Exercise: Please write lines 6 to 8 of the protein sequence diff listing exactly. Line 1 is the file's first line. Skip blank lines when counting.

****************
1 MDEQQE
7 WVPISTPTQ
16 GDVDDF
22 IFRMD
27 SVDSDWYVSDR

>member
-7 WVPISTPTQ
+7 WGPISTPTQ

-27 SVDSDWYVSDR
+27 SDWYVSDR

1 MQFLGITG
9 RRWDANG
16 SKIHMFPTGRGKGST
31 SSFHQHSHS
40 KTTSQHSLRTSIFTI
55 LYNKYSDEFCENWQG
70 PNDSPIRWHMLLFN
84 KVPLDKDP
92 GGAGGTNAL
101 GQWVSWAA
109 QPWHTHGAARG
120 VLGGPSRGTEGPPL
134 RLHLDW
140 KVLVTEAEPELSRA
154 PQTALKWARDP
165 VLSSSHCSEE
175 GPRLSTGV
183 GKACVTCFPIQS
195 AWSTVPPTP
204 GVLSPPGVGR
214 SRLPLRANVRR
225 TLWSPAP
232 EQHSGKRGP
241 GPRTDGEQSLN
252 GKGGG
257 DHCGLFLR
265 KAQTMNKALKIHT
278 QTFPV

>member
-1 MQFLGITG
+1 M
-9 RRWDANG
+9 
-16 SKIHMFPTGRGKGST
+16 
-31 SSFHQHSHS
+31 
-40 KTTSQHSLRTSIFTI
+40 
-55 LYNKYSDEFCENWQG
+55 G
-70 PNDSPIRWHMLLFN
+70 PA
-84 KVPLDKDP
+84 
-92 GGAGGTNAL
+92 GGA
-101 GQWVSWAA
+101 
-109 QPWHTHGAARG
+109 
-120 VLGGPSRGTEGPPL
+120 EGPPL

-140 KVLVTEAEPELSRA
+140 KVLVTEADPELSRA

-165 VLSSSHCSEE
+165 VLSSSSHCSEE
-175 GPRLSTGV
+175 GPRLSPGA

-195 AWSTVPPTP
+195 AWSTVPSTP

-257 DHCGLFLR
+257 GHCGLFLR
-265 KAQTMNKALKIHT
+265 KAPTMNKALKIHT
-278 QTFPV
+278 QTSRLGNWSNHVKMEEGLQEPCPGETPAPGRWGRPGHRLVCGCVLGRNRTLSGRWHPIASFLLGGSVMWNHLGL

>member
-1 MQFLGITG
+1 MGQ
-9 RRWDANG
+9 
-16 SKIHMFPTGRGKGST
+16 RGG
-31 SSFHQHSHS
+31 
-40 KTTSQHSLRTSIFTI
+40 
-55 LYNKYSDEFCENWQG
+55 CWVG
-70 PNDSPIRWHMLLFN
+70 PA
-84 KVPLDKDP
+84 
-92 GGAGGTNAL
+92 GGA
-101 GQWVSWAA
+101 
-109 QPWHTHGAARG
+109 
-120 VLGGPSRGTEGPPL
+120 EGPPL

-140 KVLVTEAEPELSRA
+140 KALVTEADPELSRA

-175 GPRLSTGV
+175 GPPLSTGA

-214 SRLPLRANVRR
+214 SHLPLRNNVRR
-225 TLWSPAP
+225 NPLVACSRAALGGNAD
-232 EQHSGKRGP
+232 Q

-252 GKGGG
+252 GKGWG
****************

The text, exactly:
>member
-7 WVPISTPTQ
+7 WGPISTPTQ